America, we have a problem. We’re wasting a valuable, finite resource on a massive scale. The repercussions of this waste ripple through the economy, with dire personal costs. Fortunately, a solution is within our grasp.
I’m talking, of course, about our wasted vacation days.
Despite the fact that 97% of employers offer paid time off, 55% of Americans don’t use all of their allocated vacation days. In 2015 alone, that added up to 658 million unused vacation days. 222 million of those days were completed forfeited at the end of the year, the equivalent of leaving $61.4 billion in paid benefits on the table. And the problem is only getting worse. The number of unused vacation days in 2015 was twenty percent higher than in 2014. Americans now take almost a full week less time off than they did prior to 2000. At this rate, by 2046 we won’t take any vacation at all.
The problem with unused vacation time appears to originate largely at the top. Executives and managers use even less of their vacation time than their employees, and they rarely talk to their employees about taking time off. By their own example (and silence), they send a message that vacations are frowned upon, even though, when asked, most of them will agree that time off is important.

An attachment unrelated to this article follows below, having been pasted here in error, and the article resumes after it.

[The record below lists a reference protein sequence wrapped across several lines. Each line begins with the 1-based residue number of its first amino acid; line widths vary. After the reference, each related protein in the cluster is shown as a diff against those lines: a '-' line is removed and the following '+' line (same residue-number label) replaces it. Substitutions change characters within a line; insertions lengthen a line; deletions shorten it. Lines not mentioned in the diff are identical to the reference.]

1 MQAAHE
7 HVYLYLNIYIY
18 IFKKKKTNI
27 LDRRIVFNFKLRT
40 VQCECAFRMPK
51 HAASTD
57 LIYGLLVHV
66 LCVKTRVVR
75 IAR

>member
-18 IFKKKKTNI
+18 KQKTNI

As individuals, we know (at least intellectually) that taking time off is good for us. It helps us avoid burnout at work, generates more satisfaction in our personal lives, and improves our relationships. But vacation is good for your employer, too. Studies have found that people are more productive at work when they return from a vacation, and their newfound positivity (that post-vacation “glow”) boosts their coworkers, too. Travel also improves your creativity; numerous business leaders have said that some of their best ideas came to them during or immediately after a vacation. In short, vacations improve bottom lines.
Using your paid time off is also good for the economy. If Americans had used all 658 million of those days off last year, they would have generated an additional $223 billion in spending and created 1.6 million jobs. That’s a lot of lost potential.
There’s no reason to let this eroding of our precious vacation time continue. The best way to make sure you use your paid time off is to plan for it: get your vacations on the calendar and make yourself stick to it. But even at this point in the year, it’s not too late to take advantage of your remaining vacation days. As I recently wrote, last-minute travel is very doable.
If your boss isn’t talking about taking time off, start the conversation yourself. And if he doesn’t seem convinced of its value, send him to the Project: Time Off website for more stats. Then tell him you’re going on vacation.